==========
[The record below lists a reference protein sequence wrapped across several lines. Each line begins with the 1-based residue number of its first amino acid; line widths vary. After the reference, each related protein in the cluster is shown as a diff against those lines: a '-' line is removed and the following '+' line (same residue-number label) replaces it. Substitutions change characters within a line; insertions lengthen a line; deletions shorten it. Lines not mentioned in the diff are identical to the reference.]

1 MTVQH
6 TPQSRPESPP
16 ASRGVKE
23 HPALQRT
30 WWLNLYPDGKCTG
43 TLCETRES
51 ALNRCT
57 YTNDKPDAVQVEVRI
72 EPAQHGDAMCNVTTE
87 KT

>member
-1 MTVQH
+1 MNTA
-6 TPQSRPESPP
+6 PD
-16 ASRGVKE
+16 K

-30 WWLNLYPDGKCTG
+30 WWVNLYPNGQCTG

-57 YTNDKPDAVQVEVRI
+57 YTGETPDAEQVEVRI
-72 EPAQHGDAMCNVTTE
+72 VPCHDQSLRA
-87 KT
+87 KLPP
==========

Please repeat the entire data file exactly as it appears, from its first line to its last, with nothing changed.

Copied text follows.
[The record below lists a reference protein sequence wrapped across several lines. Each line begins with the 1-based residue number of its first amino acid; line widths vary. After the reference, each related protein in the cluster is shown as a diff against those lines: a '-' line is removed and the following '+' line (same residue-number label) replaces it. Substitutions change characters within a line; insertions lengthen a line; deletions shorten it. Lines not mentioned in the diff are identical to the reference.]

1 MTVQH
6 TPQSRPESPP
16 ASRGVKE
23 HPALQRT
30 WWLNLYPDGKCTG
43 TLCETRES
51 ALNRCT
57 YTNDKPDAVQVEVRI
72 EPAQHGDAMCNVTTE
87 KT

>member
-1 MTVQH
+1 MNTA
-6 TPQSRPESPP
+6 PD
-16 ASRGVKE
+16 K

-30 WWLNLYPDGKCTG
+30 WWVNLYPNGQCTG

-57 YTNDKPDAVQVEVRI
+57 YTGETPDAEQVEVRI
-72 EPAQHGDAMCNVTTE
+72 VPCHDQSLRA
-87 KT
+87 KLPP